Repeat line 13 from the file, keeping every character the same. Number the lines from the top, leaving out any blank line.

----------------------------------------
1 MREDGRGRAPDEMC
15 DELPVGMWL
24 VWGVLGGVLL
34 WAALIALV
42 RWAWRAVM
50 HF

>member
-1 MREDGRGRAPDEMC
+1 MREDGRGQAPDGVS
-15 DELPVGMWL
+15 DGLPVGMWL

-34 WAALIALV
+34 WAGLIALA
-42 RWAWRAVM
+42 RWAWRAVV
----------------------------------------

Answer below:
+34 WAGLIALA